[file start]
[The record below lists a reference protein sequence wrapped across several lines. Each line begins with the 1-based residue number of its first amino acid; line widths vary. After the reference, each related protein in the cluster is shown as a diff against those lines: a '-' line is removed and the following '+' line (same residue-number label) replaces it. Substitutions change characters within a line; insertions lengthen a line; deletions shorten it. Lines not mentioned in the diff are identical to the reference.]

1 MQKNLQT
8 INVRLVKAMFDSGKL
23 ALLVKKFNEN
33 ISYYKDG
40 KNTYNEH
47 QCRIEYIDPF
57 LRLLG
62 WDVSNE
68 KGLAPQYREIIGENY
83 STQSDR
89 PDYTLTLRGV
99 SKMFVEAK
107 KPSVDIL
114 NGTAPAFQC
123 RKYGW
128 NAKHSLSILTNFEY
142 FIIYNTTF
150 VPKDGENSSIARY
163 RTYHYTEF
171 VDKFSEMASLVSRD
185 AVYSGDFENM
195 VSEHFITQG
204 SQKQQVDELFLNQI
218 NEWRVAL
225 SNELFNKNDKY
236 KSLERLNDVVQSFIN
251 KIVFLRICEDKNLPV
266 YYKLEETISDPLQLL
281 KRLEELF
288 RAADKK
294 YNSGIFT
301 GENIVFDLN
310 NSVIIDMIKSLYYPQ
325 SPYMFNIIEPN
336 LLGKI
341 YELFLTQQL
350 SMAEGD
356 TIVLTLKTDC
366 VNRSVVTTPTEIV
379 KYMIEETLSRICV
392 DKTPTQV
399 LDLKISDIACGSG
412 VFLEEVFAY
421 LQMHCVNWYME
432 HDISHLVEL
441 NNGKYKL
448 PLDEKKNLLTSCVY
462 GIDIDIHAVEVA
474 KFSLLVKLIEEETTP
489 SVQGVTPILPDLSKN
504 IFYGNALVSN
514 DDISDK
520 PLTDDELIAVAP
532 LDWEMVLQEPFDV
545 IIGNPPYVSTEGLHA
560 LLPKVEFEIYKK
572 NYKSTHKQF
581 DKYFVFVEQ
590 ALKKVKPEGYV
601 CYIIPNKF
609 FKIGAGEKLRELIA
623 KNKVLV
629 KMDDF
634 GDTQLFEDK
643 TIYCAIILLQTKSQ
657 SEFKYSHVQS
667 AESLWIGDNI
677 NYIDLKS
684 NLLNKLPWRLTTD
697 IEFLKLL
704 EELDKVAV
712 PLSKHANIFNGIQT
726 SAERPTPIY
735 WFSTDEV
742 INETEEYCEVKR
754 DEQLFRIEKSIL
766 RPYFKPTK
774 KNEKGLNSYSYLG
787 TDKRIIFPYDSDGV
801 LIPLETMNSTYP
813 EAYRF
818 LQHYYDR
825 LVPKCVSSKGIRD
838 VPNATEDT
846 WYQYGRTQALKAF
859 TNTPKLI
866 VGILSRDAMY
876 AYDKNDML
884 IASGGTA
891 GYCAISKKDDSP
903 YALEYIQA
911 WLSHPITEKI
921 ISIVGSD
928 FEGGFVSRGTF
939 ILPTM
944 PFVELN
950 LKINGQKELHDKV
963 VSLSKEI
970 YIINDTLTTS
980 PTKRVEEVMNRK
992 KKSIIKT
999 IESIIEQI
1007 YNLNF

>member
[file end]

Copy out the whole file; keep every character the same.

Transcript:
[The record below lists a reference protein sequence wrapped across several lines. Each line begins with the 1-based residue number of its first amino acid; line widths vary. After the reference, each related protein in the cluster is shown as a diff against those lines: a '-' line is removed and the following '+' line (same residue-number label) replaces it. Substitutions change characters within a line; insertions lengthen a line; deletions shorten it. Lines not mentioned in the diff are identical to the reference.]

1 MQKNLQT
8 INVRLVKAMFDSGKL
23 ALLVKKFNEN
33 ISYYKDG
40 KNTYNEH
47 QCRIEYIDPF
57 LRLLG
62 WDVSNE
68 KGLAPQYREIIGENY
83 STQSDR
89 PDYTLTLRGV
99 SKMFVEAK
107 KPSVDIL
114 NGTAPAFQC
123 RKYGW
128 NAKHSLSILTNFEY
142 FIIYNTTF
150 VPKDGENSSIARY
163 RTYHYTEF
171 VDKFSEMASLVSRD
185 AVYSGDFENM
195 VSEHFITQG
204 SQKQQVDELFLNQI
218 NEWRVAL
225 SNELFNKNDKY
236 KSLERLNDVVQSFIN
251 KIVFLRICEDKNLPV
266 YYKLEETISDPLQLL
281 KRLEELF
288 RAADKK
294 YNSGIFT
301 GENIVFDLN
310 NSVIIDMIKSLYYPQ
325 SPYMFNIIEPN
336 LLGKI
341 YELFLTQQL
350 SMAEGD
356 TIVLTLKTDC
366 VNRSVVTTPTEIV
379 KYMIEETLSRICV
392 DKTPTQV
399 LDLKISDIACGSG
412 VFLEEVFAY
421 LQMHCVNWYME
432 HDISHLVEL
441 NNGKYKL
448 PLDEKKNLLTSCVY
462 GIDIDIHAVEVA
474 KFSLLVKLIEEETTP
489 SVQGVTPILPDLSKN
504 IFYGNALVSN
514 DDISDK
520 PLTDDELIAVAP
532 LDWEMVLQEPFDV
545 IIGNPPYVSTEGLHA
560 LLPKVEFEIYKK
572 NYKSTHKQF
581 DKYFVFVEQ
590 ALKKVKPEGYV
601 CYIIPNKF
609 FKIGAGEKLRELIA
623 KNKVLV
629 KMDDF
634 GDTQLFEDK
643 TIYCAIILLQTKSQ
657 SEFKYSHVQS
667 AESLWIGDNI
677 NYIDLKS
684 NLLNKLPWRLTTD
697 IEFLKLL
704 EELDKVAV
712 PLSKHANIFNGIQT
726 SAERPTPIY
735 WFSTDEV
742 INETEEYCEVKR
754 DEQLFRIEKSIL
766 RPYFKPTK
774 KNEKGLNSYSYLG
787 TDKRIIFPYDSDGV
801 LIPLETMNSTYP
813 EAYRF
818 LQHYYDR
825 LVPKCVSSKGIRD
838 VPNATEDT
846 WYQYGRTQALKAF
859 TNTPKLI
866 VGILSRDAMY
876 AYDKNDML
884 IASGGTA
891 GYCAISKKDDSP
903 YALEYIQA
911 WLSHPITEKI
921 ISIVGSD
928 FEGGFVSRGTF
939 ILPTM
944 PFVELN
950 LKINGQKELHDKV
963 VSLSKEI
970 YIINDTLTTS
980 PTKRVEEVMNRK
992 KKSIIKT
999 IESIIEQI
1007 YNLNF

>member